A look into Model UN

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Model UN at a conference. Photo courtesy of Emily Muellenberg

    “Sometimes even the shiest of the shy kids can come alive when they don’t have to be themselves,” said Emily Muellenberg, social studies teacher and Model United Nations advisor. Model United Nations is a simulation of the United Nations for high school and college students.

  In Model UN, students become a representative of a real country and are in charge of making decisions as that country. According to the UNA USA(United Nation Association of the United States of America), “While playing their roles as ambassadors, student ‘delegates’ make speeches, prepare draft resolutions, negotiate with allies and adversaries, resolve conflicts, and navigate the Model UN conference rules of procedure – all in the interest of mobilizing international cooperation to resolve problems that affect countries all over the world.”

  Model UN is a tool for college. Not only do you have to study and research your country, but it also gives you great communication skills. Muellenberg said, “We joke that it’s like fun homework because you have to research, you have to prepare a position paper- it’s like a short statement, but when you are in the room you’re negotiating, you’re arguing, you’re trying to cut deals with people and so it’s very high energy.”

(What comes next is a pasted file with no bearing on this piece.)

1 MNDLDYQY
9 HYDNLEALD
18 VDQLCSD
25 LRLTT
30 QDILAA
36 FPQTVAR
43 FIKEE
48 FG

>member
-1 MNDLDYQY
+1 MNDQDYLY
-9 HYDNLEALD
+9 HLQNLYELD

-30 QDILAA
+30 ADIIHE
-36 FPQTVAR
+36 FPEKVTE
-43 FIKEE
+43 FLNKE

Not only will it prepare you for college, but it also looks fantastic on a college resume. “When we asked college admission officers ‘What is the one extracurricular that prepares kids for college?’, they actually said Model UN. So not only does it look good on the resume, but once you arrive at college you walk in with this skill set that your peers might not have been exposed to,” said Muellenberg.

  Model UN is not a big time commitment either. Muellenberg said, “What’s nice about Model UN is when you join, you’re not really committed. If you can come one Saturday, but not two months later, no problem. You just go to the conferences that fit your schedule. So we have had a lot of kids who able to do one conference all year and that’s ok.”

Aidan Cox, Staff Reporter

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